FUTURE FACULTY. Is there a smarter way to go about your article writing so that it is more effective and takes less time? When Professor Gunnar Steineck recently shared his experiences, there was a lot of interest in hearing about it. More than 50 people signed up in advance for the seminar, which was arranged by Future Faculty.
On September 4 Gunnar Steineck held his lecture on strategies for more effective writing of scientific articles at the invitation of Future Faculty. There’s no doubt that Gunnar knows his subject: he has published over 300 articles and has an h-index of 55. Future Faculty’s initiative to invite him was appreciated, and more than 50 people signed up in advance for the seminar.
Gunnar Steineck touched on several different aspects of writing, such as how to create a great framework on which to build the article; the balance between getting articles published quickly and aiming for demanding high-impact journals; and how to handle the conflict between being effective and letting doctoral students practice writing.
Here are some brief tips from the seminar:
- Use three hours with the key authors (first, second, next-to-last [the senior’s senior], last and statistician) to carefully answer with a sentence the framework’s four questions: Why did we start? What did we do? What is the most important lesson? How can the lesson be used clinically or scientifically?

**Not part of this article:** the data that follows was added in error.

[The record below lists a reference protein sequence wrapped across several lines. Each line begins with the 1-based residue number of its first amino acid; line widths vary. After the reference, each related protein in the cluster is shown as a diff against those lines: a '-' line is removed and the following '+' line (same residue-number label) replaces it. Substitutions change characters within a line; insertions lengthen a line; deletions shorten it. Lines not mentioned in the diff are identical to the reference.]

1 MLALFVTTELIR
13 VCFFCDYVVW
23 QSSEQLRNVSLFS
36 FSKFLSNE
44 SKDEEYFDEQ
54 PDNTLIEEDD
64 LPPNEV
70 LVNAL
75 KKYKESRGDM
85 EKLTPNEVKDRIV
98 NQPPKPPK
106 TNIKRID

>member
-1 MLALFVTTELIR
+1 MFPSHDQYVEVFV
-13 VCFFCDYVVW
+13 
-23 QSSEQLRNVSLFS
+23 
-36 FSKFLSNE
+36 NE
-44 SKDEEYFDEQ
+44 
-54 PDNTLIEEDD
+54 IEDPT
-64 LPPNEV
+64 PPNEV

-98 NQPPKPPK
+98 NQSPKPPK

- Write the Introduction next-to-last and the Abstract at the very end.
- Send tablesetters, position papers and some empirical articles to journals with a low impact factor; put a higher priority on the readers’ interests and the journal’s profile than impact for journals with an impact factor under 20.0, and prepare the submission of carefully selected articles to the best journals with tablesetters and position papers.
Steineck also talked about how researchers who are early in their careers may run into more senior researchers who take credit for the work and must decide whether it is worthwhile to start a conflict. The advice in that case is generally “No. In the worst cases, you can put your career at risk. But never forget about it, and never collaborate with that person again!”
TEXT: CECILIA BULL / ELIN LINDSTRÖM CLAESSEN
PHOTO: CECILIA BULL